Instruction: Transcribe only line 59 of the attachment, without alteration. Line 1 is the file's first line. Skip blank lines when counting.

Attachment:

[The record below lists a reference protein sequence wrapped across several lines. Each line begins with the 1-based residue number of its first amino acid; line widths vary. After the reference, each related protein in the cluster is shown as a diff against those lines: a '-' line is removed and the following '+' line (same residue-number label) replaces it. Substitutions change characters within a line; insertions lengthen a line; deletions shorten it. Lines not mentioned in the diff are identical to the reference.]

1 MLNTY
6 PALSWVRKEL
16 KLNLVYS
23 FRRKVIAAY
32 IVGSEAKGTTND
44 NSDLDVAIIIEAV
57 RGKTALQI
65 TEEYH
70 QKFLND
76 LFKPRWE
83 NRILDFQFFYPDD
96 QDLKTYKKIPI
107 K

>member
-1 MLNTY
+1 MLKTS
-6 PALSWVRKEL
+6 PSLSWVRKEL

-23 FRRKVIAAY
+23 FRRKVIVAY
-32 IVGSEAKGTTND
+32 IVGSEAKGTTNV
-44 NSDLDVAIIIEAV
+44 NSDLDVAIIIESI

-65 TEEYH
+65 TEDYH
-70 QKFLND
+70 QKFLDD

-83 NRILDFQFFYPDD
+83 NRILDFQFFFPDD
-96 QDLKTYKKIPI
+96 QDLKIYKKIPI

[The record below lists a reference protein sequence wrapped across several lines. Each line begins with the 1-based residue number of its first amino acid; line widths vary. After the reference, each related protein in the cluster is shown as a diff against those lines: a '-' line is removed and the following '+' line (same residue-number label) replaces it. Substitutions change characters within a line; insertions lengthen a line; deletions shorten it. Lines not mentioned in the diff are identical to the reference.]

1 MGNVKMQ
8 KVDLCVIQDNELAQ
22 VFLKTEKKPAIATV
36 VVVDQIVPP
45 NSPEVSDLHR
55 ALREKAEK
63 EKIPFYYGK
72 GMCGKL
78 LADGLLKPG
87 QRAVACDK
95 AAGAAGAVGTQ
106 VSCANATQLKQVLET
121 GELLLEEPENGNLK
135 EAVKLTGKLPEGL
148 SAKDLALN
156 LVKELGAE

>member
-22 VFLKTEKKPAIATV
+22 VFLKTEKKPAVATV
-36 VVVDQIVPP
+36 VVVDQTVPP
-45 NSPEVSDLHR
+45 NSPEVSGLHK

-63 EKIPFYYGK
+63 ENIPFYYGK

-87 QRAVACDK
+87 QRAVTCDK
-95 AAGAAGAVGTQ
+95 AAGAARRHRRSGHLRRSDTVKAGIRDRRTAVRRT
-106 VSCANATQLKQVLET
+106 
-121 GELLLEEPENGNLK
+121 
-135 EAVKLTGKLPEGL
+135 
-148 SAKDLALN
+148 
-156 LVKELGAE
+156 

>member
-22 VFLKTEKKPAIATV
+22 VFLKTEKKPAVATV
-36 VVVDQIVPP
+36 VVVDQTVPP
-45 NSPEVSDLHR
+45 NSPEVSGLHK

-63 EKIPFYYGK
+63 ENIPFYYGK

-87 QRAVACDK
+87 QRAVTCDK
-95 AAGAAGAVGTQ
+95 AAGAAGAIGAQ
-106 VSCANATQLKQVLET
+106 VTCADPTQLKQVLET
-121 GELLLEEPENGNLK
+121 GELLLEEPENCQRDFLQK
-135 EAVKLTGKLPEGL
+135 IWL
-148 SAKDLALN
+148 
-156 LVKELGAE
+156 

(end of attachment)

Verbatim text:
+63 ENIPFYYGK